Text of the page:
We’ve all heard the mantra: ‘Reduce, Reuse, Recycle’, but should we be doing more?

Andrew Kinsey

There’s been a good focus in the construction and property sector on avoiding sending waste to landfill over the past few years. Many construction businesses, including the one I work for, have been steadily improving their recycling rates, or at the very least not sending waste to landfill. But while we can all pat ourselves on the back for a job well done, there is a wider problem: the industry still creates far too much waste.

Part of the challenge is in the way buildings are designed and procured. As a contractor we are often faced with the problem of trying to manage the waste that was not designed out, but has instead been designed in.

Often buildings are not designed to last that long, or as long as they should and could do, and they’re made from materials that can make it hard or impossible to reuse or recycle at the end of life. It’s not necessarily the fault of the designers, it’s just how current business models manifest themselves.

Like many other industries, most of the property and construction industry’s work is predicated by the linear “take - make - waste” business model. That is, raw materials are taken (extracted out of the ground or taken from the natural environment), manufactured or made into a product, distributed and used and then finally disposed of as waste at the end of their life.

With commodity prices almost tripling in the past decade, reflecting the diminishing availability of easily accessible resources and energy, it is becoming a model that is increasingly unsustainable.

This is why smart businesses are increasingly embracing the concept of the circular economy. It is a model propagated by organisations like the Waste and Resources Action Programme (WRAP) and The Ellen MacArthur Foundation. The circular economy takes its cue from living systems, by relying on renewable sources of energy, keeping hold of and using resources for as long as possible, minimising the use of any harmful substances, eliminating waste by good design and ensuring recovery of materials at the end of life to be regenerated into new products.

Although the term “circular economy” may not be that familiar to everyone, it’s actually not a new concept.

Smart businesses are increasingly embracing the concept of the circular economy. It is a model propagated by organisations like the Waste and Resources Action Programme (WRAP) and The Ellen MacArthur Foundation

For example, the aircraft industry has been offering “power by the hour” and similar programmes for their engine supply since the sixties, so if you operate an aircraft, you don’t need to buy the engines, you buy “flying hours” instead. The engine manufacturers retain control of the valuable raw materials and resources throughout the life cycle, and they create more value for their business as they’re no longer just selling a product, they’re selling a complete service instead.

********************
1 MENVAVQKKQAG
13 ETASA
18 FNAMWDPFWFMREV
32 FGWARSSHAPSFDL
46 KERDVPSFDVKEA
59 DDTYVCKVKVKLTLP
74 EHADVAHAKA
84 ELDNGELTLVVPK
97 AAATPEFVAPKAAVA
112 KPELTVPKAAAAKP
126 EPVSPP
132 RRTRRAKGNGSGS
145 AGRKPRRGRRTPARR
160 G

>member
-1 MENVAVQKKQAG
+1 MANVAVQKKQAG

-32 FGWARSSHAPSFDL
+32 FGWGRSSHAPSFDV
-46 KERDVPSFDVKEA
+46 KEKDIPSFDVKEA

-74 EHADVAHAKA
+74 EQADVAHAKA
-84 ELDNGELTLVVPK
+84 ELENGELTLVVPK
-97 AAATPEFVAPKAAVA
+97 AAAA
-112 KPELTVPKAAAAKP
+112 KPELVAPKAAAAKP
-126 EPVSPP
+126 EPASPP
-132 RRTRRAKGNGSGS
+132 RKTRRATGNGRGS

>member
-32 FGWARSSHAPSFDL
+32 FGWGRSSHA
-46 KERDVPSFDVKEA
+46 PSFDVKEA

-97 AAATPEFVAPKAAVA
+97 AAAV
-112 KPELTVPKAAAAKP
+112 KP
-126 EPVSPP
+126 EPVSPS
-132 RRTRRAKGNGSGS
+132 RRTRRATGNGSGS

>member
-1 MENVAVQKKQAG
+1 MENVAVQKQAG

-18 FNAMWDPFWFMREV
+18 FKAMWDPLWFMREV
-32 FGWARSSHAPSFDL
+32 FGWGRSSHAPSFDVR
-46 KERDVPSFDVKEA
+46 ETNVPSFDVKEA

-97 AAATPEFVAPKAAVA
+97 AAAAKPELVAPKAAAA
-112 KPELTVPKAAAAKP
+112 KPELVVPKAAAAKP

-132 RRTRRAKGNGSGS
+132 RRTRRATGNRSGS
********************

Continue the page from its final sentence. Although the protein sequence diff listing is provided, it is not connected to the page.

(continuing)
In the built environment sector, sustainability pioneer Interface has been leasing rather than selling floor coverings for nearly 20 years. The thinking behind this is that most people don’t need to own a carpet, they just need the use of one.

At Mace, we’ve recently been trialling desks made from engineered, recycled cardboard which can be folded up and returned to the supplier for reuse or remanufacturing when they are no longer needed. The problem of unwanted desks once a project has completed is common in the construction industry, and this will help to avoid it.

However, these are still fairly rare examples. There are still frequent practical difficulties to overcome, for example:

  • Who will accept liability for a reused steel beam?
  • Will clients and end users accept perceived “second hand” instead of brand new materials?
  • Is the supply industry geared up to provide such services, and is anyone demanding them?

It’s an issue I’ve been discussing recently with several of my peers in the UK Contractors Group (UKCG), by taking part in an engaging workshop organised by Forum for the Future.

We identified that shifting from the “take - make - waste” model to the circular economy model can be challenging, requiring buy in from all parties. But one practical step that we can all take immediately is to engage our colleagues and peers to debate and create a dialogue around what we can do.

To help promote the concept of the circular economy, the UKCG materials task group have recently developed and launched a poster/infographic, which is available to download here:

Andrew Kinsey is an operations director and head of sustainability for construction at Mace